Galsulfase (Naglazyme) for the Treatment of Maroteaux-Lamy syndrome (Mucopolysaccharidosis VI; MPS VI)

Mucopolysaccharide storage disorders are caused by the deficiency of specific lysosomal enzymes required for the catabolism of GAG. Mucopolysaccharidosis VI (MPS VI, Maroteaux-Lamy syndrome) is characterized by the absence or marked reduction in N–acetylgalactosamine 4-sulfatase. The sulfatase activity deficiency results in the accumulation of the GAG substrate, dermatan sulfate, throughout the body. This accumulation leads to widespread cellular, tissue, and organ dysfunction. NAGLAZYME is intended to provide an exogenous enzyme that will be taken up into lysosomes and increase the catabolism of GAG. Galsulfase uptake by cells into lysosomes is most likely mediated by the binding of mannose-6-phosphate-terminated oligosaccharide chains of galsulfase to specific mannose-6-phosphate receptors.


NAGLAZYME (galsulfase) is a normal variant form of the polymorphic human enzyme, N–acetylgalactosamine 4-sulfatase that is produced by recombinant DNA technology in a Chinese hamster ovary cell line. Galsulfase is a glycoprotein with a molecular weight of approximately 56 kD. The recombinant protein is comprised of 495 amino acids and contains six asparagine-linked glycosylation sites, four of which carry a bis mannose-6-phosphate mannose7 oligosaccharide for specific cellular recognition. Post-translational modification of Cys53 produces the catalytic amino acid residue, Cα-formylglycine, which is required for enzyme activity and is conserved in all members of the sulfatase enzyme family.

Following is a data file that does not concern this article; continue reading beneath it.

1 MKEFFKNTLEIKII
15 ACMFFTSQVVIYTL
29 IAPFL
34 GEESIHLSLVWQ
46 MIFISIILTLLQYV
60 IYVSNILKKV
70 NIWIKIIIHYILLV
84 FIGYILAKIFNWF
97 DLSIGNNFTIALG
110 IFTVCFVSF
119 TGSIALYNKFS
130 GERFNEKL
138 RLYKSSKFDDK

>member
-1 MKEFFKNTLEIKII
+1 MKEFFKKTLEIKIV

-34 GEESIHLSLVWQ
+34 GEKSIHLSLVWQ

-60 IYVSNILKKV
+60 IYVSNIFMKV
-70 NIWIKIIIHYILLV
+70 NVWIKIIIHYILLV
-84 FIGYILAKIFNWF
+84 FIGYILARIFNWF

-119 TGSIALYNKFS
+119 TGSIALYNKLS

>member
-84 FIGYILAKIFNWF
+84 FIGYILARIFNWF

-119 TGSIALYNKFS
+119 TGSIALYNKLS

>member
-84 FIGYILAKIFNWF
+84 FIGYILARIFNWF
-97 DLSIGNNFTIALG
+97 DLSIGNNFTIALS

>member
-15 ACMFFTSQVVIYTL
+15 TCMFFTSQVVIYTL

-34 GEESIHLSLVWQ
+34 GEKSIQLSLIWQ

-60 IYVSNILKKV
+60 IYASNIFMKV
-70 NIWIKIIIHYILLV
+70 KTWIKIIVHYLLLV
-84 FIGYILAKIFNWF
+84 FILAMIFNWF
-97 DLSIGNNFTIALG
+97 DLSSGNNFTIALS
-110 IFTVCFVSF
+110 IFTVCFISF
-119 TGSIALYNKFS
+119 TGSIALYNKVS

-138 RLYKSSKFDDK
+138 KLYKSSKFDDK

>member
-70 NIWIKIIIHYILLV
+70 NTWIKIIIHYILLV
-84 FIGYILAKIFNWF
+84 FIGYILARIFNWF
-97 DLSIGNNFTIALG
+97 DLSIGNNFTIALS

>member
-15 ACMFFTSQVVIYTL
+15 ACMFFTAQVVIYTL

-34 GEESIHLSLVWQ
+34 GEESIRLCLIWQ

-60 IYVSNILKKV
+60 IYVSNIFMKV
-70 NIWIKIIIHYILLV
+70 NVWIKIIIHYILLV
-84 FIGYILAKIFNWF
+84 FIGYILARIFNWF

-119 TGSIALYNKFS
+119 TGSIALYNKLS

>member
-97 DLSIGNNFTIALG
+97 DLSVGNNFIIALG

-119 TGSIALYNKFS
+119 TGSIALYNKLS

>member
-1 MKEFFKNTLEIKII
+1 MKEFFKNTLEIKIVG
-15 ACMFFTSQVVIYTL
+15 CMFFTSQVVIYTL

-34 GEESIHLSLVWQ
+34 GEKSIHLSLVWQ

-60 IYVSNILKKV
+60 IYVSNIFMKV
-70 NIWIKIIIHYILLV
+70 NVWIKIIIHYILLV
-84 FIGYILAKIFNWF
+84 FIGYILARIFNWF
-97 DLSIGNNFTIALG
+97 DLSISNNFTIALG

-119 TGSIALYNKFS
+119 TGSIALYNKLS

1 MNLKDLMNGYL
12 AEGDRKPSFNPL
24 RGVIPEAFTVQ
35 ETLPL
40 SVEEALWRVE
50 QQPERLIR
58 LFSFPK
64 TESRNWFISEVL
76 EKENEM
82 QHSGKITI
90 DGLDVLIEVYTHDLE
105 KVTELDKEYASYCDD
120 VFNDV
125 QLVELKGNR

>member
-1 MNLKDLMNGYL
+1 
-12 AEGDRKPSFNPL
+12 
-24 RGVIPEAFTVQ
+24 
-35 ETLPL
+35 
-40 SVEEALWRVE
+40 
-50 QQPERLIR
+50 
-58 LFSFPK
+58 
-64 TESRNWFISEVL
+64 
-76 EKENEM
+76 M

INDICATIONS AND USAGE
NAGLAZYME is indicated for patients with Mucopolysaccharidosis VI (MPS VI). NAGLAZYME has been shown to improve walking and stair-climbing capacity.

DOSAGE AND ADMINISTRATION
The recommended dosage regimen of NAGLAZYME is 1 mg/kg of body weight administered once weekly as an intravenous infusion

ADVERSE REACTIONS
The most frequent serious adverse events related to the use of NAGLAZYME occurred during infusions and included urticaria of the face and neck, bronchospasm, respiratory distress, and apnea (see WARNINGS: Infusion Reactions). The most common adverse reactions observed in the clinical studies were headache, fever, arthralgia, vomiting, upper respiratory infections, abdominal pain, diarrhea, ear pain, cough, and otitis media. The most common adverse reactions requiring interventions were infusion-related reactions


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